$$ F={\sum}_{i=1}^N\kern0.2em {\sum}_{k=1}^w\kern0.2em {\mu}_{k i}^m\kern0.5em \parallel {\mathbf{x}}_{\mathbf{i}}-{\mathbf{v}}_{\mathbf{k}}{\parallel}^2 $$

(3)

$$ {\mathbf{v}}_{\mathbf{k}}=\frac{{\displaystyle {\sum}_{i=1}^N}{\mu}_{ki}^m{\mathbf{x}}_{\mathbf{i}}}{{\displaystyle {\sum}_{i=1}^N}{\mu}_{ki}^m},\kern0.5em k=1,2,\cdots, w, $$

(4)

$$ {\mu}_{k i}=\frac{1}{{\displaystyle {\sum}_{j=1}^w}{\left\{\frac{\left\Vert {\mathbf{x}}_{\mathbf{i}}-{v}_k\right\Vert }{\left\Vert {\mathbf{x}}_{\mathbf{i}}-{v}_j\right\Vert}\right\}}^{\frac{2}{m-1}}},\kern0.5em k=1,2,\cdots; w; i=1,2,\cdots; N. $$

(5)

where \( m\in \left[1,\infty \Big)\right. \) and controls the fuzziness of the clustering results, \( w \) is the number of clusters, \( {\mathbf{v}}_{\mathbf{k}} \) is the center of the \( k \)
^{th} cluster, and \( {\mu}_{ki} \)is the membership values of \( i \)
^{th} voxel to \( k \)
^{th} cluster which continuously ranges from 0 to 1. Utilizing the class membership values of voxels, two membership matrices are created (\( {\mu}_{lesion} \) and \( {\mu}_{nonlesion} \)). In Fig. 5, the lesion membership matrices are shown for two sample images. Each entry in this matrix represents the degree of similarity between corresponding voxel and lesion tissue. By thresholding the lesion membership matrix, spurious candidate voxels which may belong to noise or normal breast tissues are eliminated. As it can be observed from this figure, the vessels show contrast enhancement similar to the breast lesions. It means that the FCM clustering places the voxels which belong to the mammary vessels and breast lesions in one cluster. Thus, the potential lesion voxels which belong to the vessels should be detected and eliminated to reduce false positive detections.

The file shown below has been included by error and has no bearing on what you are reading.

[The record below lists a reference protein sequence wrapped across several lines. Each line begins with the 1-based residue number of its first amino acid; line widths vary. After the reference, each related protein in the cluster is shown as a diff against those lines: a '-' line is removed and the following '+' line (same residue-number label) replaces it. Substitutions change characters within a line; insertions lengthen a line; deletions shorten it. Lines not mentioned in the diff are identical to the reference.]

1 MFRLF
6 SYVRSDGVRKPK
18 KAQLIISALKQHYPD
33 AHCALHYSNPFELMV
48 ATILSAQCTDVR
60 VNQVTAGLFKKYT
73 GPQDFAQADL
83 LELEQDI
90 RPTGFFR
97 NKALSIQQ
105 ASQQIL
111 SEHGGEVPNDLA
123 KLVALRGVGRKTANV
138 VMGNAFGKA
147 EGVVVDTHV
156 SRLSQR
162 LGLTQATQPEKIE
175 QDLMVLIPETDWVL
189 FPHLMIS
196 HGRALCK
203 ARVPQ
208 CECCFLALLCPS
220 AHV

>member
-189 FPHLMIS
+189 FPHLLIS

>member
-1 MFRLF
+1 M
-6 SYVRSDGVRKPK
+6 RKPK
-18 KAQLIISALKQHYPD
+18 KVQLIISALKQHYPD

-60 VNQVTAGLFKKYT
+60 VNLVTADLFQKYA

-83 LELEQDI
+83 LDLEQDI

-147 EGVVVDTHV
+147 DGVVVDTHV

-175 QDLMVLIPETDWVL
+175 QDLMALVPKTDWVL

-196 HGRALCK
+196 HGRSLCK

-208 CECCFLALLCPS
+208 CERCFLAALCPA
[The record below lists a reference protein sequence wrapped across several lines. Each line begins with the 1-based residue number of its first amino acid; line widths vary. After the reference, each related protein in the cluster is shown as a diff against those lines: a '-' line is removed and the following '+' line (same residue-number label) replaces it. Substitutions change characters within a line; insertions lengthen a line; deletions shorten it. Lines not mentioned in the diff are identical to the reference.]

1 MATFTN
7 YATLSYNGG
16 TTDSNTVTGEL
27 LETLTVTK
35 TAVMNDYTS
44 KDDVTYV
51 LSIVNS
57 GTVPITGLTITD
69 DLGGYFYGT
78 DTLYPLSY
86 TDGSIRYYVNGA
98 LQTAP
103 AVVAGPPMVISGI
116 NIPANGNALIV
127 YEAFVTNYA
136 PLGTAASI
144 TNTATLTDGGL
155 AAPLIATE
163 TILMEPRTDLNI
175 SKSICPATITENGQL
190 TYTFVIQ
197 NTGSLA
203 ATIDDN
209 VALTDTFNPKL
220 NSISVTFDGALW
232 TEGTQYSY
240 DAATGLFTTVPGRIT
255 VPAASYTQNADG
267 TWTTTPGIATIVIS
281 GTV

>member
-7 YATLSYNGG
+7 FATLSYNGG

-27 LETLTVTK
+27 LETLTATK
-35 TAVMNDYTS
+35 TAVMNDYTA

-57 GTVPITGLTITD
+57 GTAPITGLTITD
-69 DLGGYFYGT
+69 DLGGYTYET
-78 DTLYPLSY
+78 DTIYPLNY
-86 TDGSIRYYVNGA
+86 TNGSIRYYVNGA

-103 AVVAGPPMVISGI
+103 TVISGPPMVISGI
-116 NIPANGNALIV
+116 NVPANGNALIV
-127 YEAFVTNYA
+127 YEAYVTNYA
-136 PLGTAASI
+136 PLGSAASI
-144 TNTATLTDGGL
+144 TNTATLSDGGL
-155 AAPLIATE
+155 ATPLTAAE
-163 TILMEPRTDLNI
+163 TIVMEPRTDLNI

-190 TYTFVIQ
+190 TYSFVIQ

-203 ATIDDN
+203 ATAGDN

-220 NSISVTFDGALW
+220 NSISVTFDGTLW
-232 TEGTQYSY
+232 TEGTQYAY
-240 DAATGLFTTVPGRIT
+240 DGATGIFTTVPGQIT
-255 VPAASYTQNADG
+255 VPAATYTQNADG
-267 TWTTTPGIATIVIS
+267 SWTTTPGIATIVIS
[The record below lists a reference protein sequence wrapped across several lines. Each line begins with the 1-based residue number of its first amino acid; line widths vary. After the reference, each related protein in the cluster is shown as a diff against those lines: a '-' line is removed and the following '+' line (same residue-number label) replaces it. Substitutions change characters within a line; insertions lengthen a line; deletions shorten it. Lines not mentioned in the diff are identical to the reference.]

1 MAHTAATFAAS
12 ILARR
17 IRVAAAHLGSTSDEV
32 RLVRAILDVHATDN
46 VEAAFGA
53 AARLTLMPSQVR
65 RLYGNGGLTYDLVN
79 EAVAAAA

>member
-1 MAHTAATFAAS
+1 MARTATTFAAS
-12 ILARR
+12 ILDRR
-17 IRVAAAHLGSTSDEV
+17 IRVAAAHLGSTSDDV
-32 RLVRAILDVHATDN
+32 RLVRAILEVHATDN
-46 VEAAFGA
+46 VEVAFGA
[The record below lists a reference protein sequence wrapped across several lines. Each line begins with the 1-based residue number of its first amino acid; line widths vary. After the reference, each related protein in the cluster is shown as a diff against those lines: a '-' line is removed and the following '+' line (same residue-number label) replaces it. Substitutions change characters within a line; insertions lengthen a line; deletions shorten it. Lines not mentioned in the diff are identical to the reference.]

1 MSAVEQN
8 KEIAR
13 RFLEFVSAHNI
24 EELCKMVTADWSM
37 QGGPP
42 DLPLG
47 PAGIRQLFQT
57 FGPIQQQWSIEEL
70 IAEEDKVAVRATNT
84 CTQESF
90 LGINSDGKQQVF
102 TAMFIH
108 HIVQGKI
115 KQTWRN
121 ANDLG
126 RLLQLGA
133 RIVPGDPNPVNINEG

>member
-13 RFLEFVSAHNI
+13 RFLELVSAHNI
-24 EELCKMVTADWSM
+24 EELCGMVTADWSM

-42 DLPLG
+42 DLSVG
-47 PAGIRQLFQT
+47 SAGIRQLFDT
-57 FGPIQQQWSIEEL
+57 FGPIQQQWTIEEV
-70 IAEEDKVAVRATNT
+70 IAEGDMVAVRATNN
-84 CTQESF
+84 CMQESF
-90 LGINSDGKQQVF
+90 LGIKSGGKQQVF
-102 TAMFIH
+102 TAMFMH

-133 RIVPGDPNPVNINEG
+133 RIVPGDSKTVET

To identify mammary vessels, we apply Hessian-based filter introduced by Frangi et al. [23] which is one of the most well-known vesselness filters. In the scale space, the second-order derivative of an image \( {I}_0(p)={I}_0\left( x, y, z\right) \) is called Hessian matrix and can be obtained by Eq. 6:

$$ {H}_{\sigma}(p)=\left\{\begin{array}{ccc}\hfill \frac{\partial^2{I}_{\sigma}\left( x, y, z\right)}{\partial {x}^2}\hfill & \hfill \frac{\partial^2{I}_{\sigma}\left( x, y, z\right)}{\partial x\partial y}\hfill & \hfill \frac{\partial^2{I}_{\sigma}\left( x, y, z\right)}{\partial x\partial z}\hfill \\ {}\hfill \frac{\partial^2{I}_{\sigma}\left( x, y, z\right)}{\partial y\partial x}\hfill & \hfill \frac{\partial^2{I}_{\sigma}\left( x, y, z\right)}{\partial {y}^2}\hfill & \hfill \frac{\partial^2{I}_{\sigma}\left( x, y, z\right)}{\partial y\partial z}\hfill \\ {}\hfill \frac{\partial^2{I}_{\sigma}\left( x, y, z\right)}{\partial z\partial x}\hfill & \hfill \frac{\partial^2{I}_{\sigma}\left( x, y, z\right)}{\partial z\partial y}\hfill & \hfill \frac{\partial^2{I}_{\sigma}\left( x, y, z\right)}{\partial {z}^2}\hfill \end{array}\right\} $$

(6)